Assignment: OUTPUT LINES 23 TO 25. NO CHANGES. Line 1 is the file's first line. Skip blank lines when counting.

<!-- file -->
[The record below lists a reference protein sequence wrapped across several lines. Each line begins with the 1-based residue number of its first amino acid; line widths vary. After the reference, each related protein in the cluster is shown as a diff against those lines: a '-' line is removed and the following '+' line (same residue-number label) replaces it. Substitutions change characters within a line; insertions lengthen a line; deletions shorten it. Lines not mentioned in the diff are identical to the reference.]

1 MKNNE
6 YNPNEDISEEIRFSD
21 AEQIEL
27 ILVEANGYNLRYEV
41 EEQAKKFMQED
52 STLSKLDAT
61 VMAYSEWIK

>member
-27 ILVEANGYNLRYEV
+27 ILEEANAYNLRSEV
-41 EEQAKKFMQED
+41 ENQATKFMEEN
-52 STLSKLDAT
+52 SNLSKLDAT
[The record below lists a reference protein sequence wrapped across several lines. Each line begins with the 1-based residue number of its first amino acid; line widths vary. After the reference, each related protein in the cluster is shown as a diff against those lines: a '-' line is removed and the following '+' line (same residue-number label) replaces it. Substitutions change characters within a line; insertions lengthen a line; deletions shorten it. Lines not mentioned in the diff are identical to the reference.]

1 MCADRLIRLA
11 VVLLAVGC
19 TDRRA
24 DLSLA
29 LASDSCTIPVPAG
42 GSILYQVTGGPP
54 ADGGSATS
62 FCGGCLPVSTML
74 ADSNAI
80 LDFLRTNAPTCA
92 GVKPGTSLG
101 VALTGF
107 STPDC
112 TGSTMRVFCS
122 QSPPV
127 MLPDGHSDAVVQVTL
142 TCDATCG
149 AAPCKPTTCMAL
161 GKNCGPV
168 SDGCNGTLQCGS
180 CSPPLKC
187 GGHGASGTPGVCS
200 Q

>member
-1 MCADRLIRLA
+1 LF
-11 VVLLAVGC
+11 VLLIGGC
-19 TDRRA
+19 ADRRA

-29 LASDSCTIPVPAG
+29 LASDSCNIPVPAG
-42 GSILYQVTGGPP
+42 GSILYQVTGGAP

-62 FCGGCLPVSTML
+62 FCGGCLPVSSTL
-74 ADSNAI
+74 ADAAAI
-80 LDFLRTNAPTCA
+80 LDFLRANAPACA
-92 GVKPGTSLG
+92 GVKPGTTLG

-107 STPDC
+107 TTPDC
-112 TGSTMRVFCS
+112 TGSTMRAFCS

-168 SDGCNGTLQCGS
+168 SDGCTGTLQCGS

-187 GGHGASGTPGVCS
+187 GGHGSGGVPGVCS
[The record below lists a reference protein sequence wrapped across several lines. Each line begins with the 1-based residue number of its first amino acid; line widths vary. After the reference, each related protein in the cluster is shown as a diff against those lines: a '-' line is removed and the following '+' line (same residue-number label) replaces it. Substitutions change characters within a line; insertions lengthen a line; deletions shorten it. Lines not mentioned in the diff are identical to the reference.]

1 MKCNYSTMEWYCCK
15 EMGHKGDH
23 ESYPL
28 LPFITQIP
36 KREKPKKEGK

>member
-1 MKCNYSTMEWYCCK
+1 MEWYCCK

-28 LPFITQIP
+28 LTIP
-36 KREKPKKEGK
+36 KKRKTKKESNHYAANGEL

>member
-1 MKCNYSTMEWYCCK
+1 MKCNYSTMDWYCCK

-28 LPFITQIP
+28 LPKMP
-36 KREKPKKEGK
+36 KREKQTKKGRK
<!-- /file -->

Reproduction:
54 ADGGSATS
62 FCGGCLPVSTML
74 ADSNAI